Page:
But sometimes, a retcon can be a plot point – something happens inside the storyworld that not only recontextualizes past events, but explicitly rewrites them. DC Comics has done to its entire universe five times in the last thirty years, regularly erasing large swaths of their continuity when it becomes inconvenient or oppressive – most recently in 2011 with the launch of “The New 52.” Marvel Comics has never committed this kind of sweeping Cosmic Retcon (at least not yet, but there are rumours of an impending continuity reboot), although they have reset large swaths of their history before – most notably the really gross “One More Day” storyline in Spider-Man, where Peter Parker sells his marriage to the devil in exchange for the life of Aunt May, so the past twenty years of wedded bliss with Mary Jane Watson never happened.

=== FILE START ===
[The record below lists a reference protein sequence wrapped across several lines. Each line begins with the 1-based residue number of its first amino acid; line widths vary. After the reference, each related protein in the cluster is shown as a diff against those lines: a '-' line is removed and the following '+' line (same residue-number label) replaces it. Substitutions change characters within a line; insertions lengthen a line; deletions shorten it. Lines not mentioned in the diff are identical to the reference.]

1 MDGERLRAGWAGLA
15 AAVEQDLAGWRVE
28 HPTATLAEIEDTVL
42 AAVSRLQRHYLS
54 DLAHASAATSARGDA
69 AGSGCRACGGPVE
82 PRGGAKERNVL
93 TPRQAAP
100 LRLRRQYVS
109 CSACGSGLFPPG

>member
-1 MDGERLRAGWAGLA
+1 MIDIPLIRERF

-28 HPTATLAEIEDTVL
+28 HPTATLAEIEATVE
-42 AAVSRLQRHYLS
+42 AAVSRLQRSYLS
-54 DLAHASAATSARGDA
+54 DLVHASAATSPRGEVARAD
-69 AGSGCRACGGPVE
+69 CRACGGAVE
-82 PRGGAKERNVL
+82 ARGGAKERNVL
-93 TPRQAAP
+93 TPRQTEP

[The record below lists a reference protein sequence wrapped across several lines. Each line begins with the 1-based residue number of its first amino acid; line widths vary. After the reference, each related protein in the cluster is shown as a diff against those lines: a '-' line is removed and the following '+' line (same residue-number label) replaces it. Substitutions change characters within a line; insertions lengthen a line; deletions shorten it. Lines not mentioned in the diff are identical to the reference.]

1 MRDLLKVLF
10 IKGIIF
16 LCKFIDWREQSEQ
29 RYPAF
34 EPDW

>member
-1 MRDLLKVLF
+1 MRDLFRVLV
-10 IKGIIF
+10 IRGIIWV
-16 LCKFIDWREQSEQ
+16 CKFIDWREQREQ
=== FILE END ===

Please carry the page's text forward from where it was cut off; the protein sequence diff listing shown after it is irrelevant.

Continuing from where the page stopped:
Also you’re all clones.
The latest (and, according to Rotten Tomatoes, greatest) of the X-Men films, “Days of Future Past” (based on the 1980 X-Men story by Chris Claremont of the same name) uses the time travel conceit that, in its source material, was just a cool science fiction storytelling trope, and uses it not just to tell a good story but also to fix up bad storytelling decisions in previous installments of the series without just pretending they never happened. It narrativizes what was basically a marketing decision and, interestingly, it mostly succeeds.
In the original comic, which was published and set in 1980, Kitty Pryde travels back in time from the future (2013) to the present (1980) in order to prevent an assassination that would lead to the imminent extinction of the mutant race. In the movie, released in 2014, Wolverine travels from the present (2013) into the past (1973) in order to prevent the assassination.
The comic did not retcon anything – it was a straight time-travel story of a hero from the future trying to change the past after all other options have been tried and have failed. It’s a familiar science fiction trope, perhaps most famously occurring in the Terminator series. These stories typically take place primarily in what, from the audience’s perspective, is the present, the idea being that this horrible dystopia is what awaits us in the future if we don’t change our ways.